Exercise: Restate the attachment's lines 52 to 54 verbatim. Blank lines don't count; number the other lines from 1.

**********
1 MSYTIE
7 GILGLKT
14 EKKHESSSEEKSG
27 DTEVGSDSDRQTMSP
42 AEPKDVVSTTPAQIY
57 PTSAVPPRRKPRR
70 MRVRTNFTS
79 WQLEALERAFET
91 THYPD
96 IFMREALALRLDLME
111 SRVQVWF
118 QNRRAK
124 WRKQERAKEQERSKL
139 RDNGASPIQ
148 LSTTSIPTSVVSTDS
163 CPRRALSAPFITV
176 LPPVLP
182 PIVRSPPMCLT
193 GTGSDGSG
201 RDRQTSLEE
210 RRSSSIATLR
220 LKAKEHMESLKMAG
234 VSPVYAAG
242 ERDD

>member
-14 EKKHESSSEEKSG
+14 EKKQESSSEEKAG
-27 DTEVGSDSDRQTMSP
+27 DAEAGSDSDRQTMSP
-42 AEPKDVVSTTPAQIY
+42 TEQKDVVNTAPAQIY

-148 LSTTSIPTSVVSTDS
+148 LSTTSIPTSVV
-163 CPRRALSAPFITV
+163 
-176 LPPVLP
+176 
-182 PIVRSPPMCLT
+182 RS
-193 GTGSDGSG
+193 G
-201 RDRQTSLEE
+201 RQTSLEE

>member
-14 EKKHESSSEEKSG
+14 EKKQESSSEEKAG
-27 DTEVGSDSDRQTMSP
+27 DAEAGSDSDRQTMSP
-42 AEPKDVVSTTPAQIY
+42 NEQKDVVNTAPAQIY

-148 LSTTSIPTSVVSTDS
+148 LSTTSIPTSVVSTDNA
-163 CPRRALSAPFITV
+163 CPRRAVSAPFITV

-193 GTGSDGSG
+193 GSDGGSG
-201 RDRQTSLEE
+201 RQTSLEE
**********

+148 LSTTSIPTSVVSTDNA
-163 CPRRALSAPFITV
+163 CPRRAVSAPFITV